Chanticleer #25

I do not propose to write an ode to dejection, but to brag as lustily as chanticleer in the morning, standing on his roost, if only to wake my neighbors up. 

Henry David Thoreau


February 25, 2001

“Chanticleer Calls”, a whenever-I-get-around-to-it newsletter for discriminating readers, thinkers, feelers, speakers, listeners, and cogitators.


In case you missed it, the 43rd Annual Grammy Awards show was broadcast on February 21st. My daughter came over to watch it with me, and it provided a good opportunity for inter-generational communication. I had the chance to explain Steely Dan to her, and she tried to explain Blue Man Group to me.

The awards part of the show was upstaged by the live performances, and the live performances were in turn upstaged by the much-anticipated, much-mentioned “controversy” regarding Elton John’s duet with Eminem. (More on that later.)

The theme of the night, from my perspective, was “Irony Rules”. Such as:

  • The “Best New Artist” award went to Shelby Lynne, who’s been performing for 13 years and has released 6 albums prior to her “discovery” last year.
  • Despite the over-the-top visual effects, stage extravaganzas and bared skin clearly geared to the tastes and sensitivities of the MTV generation, the top awards of the night went to the two veteran bands, U2 and Steely Dan. Watching them accept their awards, I was tempted to check my remote control to make sure my satellite receiver hadn’t jumped momentarily to the History Channel.
  • It was hard to watch Madonna’s opening performance of “Music”, knowing that the 42-year-old-mother-of-a-toddler “Material Girl” is hardly “Like A Virgin” anymore.


Friday night I saw the two-person musical, “Always … Patsy Cline”, based on the true story of Patsy Cline’s encounter with an adoring fan.

This was at Bass Performance Hall in Fort Worth, truly a world-class stage venue. However, on this particular evening, the audience that was seated around us was hardly “world-class.” Perhaps because Patsy Cline died in 1963, the crowd was predominantly ‘older’; relatively-speaking in my case, that means over 60. And unfortunately, their behavior wasn’t exactly up to what you might expect from a “theater crowd.”

For example, the guy behind me kept tapping his foot on my seat back like he was at home in his LaZBoy munching beer nuts. (To make matters worse, he tapped on the on-beat.) And at the end of every song that he knew, instead of just clapping, he emitted this strange, “Ahhhhh-YEEEEE!” sound.

Several ‘older’ ladies around us, bless their hearts, enjoyed themselves so much I had to wonder if they’d laughed out loud since Col. Henry Blake left M*A*S*H.

And I thought it was interesting to observe this group laughing uproariously at a questionable R-rated ‘barnyard epithet’ used late in the show. I mean, I could see these same ladies walking out of Rent at the first mention of it. But perhaps because they were watching contemporary characters from their ‘innocent’ youth, they were more tolerant and accepting than watching the behavior of their grandchildren’s generation(s). I don’t know.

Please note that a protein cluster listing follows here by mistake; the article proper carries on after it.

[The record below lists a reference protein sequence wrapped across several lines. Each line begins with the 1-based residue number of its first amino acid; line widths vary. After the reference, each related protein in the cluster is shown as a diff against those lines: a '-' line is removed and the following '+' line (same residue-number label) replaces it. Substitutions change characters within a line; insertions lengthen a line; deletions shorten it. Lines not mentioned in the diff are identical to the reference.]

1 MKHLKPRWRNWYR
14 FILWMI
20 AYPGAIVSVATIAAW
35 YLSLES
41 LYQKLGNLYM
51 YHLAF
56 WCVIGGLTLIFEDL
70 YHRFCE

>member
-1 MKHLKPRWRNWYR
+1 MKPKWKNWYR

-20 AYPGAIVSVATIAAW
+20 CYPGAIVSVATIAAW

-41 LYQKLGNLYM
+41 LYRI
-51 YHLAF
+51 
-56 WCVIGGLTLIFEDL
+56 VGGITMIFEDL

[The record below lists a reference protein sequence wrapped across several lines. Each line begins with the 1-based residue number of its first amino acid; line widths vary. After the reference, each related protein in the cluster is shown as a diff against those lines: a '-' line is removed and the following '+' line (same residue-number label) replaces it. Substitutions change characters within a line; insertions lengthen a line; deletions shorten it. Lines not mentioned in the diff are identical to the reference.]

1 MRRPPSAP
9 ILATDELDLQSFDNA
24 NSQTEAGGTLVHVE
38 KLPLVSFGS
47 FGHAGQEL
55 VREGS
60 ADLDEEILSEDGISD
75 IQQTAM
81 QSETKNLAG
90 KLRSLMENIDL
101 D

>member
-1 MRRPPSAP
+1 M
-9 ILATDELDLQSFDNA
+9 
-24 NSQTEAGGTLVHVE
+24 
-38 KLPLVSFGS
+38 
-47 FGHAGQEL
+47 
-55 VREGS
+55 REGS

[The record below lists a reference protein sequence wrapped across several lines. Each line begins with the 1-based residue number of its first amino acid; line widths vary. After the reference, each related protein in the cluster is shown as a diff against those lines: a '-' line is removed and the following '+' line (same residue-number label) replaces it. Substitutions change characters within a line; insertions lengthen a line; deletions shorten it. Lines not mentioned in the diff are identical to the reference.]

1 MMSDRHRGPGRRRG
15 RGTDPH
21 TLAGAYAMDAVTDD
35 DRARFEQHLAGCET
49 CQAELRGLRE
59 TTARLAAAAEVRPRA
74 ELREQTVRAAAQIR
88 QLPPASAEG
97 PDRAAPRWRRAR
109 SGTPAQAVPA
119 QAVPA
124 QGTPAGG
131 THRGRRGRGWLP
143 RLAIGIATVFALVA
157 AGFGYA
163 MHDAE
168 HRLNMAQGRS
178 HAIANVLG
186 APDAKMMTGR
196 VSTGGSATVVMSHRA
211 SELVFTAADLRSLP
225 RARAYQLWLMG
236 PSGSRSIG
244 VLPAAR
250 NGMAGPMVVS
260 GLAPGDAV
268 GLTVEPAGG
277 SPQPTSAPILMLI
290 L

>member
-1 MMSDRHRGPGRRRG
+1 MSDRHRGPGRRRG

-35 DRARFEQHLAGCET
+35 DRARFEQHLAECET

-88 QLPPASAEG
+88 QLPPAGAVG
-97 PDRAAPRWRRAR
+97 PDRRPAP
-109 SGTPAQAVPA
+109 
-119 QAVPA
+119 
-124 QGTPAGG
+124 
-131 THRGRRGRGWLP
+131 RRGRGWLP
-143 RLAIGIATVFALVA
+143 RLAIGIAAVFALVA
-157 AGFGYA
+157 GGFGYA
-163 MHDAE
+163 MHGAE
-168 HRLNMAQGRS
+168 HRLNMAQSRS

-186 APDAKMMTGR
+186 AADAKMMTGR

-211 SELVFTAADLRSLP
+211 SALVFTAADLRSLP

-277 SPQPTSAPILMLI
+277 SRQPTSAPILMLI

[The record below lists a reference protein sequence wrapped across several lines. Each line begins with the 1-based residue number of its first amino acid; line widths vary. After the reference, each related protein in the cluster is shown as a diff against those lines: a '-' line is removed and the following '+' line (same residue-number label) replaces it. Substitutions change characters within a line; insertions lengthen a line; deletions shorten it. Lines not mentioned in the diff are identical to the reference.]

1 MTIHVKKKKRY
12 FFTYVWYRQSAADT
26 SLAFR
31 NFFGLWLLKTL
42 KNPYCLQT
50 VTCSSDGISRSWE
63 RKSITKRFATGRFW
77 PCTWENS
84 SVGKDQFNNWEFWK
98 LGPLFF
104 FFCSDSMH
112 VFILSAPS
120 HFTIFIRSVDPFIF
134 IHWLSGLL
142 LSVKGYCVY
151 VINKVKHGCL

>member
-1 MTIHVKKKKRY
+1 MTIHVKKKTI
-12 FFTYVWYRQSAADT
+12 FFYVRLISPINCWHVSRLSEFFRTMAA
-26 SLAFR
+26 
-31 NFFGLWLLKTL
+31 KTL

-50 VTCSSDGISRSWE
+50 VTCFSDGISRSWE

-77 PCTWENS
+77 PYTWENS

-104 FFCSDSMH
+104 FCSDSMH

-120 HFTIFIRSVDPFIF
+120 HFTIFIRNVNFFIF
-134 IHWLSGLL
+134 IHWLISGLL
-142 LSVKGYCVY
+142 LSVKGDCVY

I was familiar with some of the more popular songs, like “I Fall to Pieces,” “Walking After Midnight,” and, of course, Willie Nelson’s “Crazy.” But the lyrics of a song I didn’t know really struck a chord (ahem) with me, particularly since I’ve been so immersed lately in stuff related to dating and relationships.

From “She’s Got You”, by Hank Cochran:

I’ve got the records
That we used to share,
And they still sound the same
As when you were here
The only thing different,
The only thing new,
I’ve got the records,
She’s got you.

OUCH! I hate when that happens ..


Saturday morning I was washing dishes and listening to the ’70s music channel on my DirecTV, and the Fifth Dimension’s “(Last Night) I Didn’t Get To Sleep At All” came on. I had to stop what I was doing and listen to it. Because as soon as I heard the opening piano clinks, I was a heart-broken teenager listening to the ‘same’ song on a school bus coming home after a high school basketball game in 1972.

I’ve grown up surrounded by music. I take it for granted. But every now and then, I have a moment when I appreciate the tremendous power it can have to influence my attitude and mood. (Atti-mood? Mood-itude?)

There’s a great Hewlett-Packard TV commercial now that talks about the “soundtrack of your life.” I think it’s interesting to note what music we choose to listen to when we want to evoke certain feelings, or change certain moods.

Sometimes we’re down and want to get downer, so we listen to blues like Keb Mo – “What goes around, comes around … and it’s all coming back to me now”, or Buddy Guy’s “You Damn Right I Got the Blues”.

Sometimes we’re down and want a pick-me-up, and something like Phil Collins’ “Easy Lover” or Frank’s “The Most Beautiful Girl in the World” or Stevie Wonder’s “Do I Do” or Santana and Rob Thomas’ “Smooth” can instantly make our fingers snap, our toes tap, and lift us out of our temporary doldrums.

Sometimes we just want to wallow in whatever mood we find ourselves … “Bewitched, Bothered and Bewildered” …. “Walking My Baby Back Home” … “Losing My Religion” … “Let It Be” … “Popsicle Toes”… “Walk Like An Eqyptian”.

(Hey, don’t you sometimes get in one of those Sphinx-like moods?)

But if we’re aware of how we respond to music … and how we’re affected by it … maybe we can use that to our advantage, to help us “get by with a little help from our (musical) friends.”


As I mentioned before, the buzz throughout the Grammy Awards was the featured performance pairing Eminem with Elton John.